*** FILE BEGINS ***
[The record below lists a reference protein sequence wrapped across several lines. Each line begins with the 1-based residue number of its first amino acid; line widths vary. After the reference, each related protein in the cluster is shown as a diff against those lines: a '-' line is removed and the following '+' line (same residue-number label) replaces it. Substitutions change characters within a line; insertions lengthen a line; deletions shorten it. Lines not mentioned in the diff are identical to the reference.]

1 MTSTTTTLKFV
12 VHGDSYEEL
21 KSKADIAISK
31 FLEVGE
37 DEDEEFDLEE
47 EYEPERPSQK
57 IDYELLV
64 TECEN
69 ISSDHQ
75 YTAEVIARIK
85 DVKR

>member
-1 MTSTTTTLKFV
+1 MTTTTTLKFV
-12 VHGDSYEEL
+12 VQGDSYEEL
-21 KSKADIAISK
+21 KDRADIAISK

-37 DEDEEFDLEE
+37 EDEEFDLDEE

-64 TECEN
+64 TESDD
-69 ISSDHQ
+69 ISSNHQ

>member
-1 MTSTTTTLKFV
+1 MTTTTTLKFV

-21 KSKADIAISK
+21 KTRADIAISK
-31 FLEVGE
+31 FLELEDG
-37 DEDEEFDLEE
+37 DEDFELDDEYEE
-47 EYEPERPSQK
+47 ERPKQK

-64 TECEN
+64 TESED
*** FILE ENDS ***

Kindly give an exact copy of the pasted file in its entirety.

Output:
[The record below lists a reference protein sequence wrapped across several lines. Each line begins with the 1-based residue number of its first amino acid; line widths vary. After the reference, each related protein in the cluster is shown as a diff against those lines: a '-' line is removed and the following '+' line (same residue-number label) replaces it. Substitutions change characters within a line; insertions lengthen a line; deletions shorten it. Lines not mentioned in the diff are identical to the reference.]

1 MTSTTTTLKFV
12 VHGDSYEEL
21 KSKADIAISK
31 FLEVGE
37 DEDEEFDLEE
47 EYEPERPSQK
57 IDYELLV
64 TECEN
69 ISSDHQ
75 YTAEVIARIK
85 DVKR

>member
-1 MTSTTTTLKFV
+1 MTTTTTLKFV
-12 VHGDSYEEL
+12 VQGDSYEEL
-21 KSKADIAISK
+21 KDRADIAISK

-37 DEDEEFDLEE
+37 EDEEFDLDEE

-64 TECEN
+64 TESDD
-69 ISSDHQ
+69 ISSNHQ

>member
-1 MTSTTTTLKFV
+1 MTTTTTLKFV

-21 KSKADIAISK
+21 KTRADIAISK
-31 FLEVGE
+31 FLELEDG
-37 DEDEEFDLEE
+37 DEDFELDDEYEE
-47 EYEPERPSQK
+47 ERPKQK

-64 TECEN
+64 TESED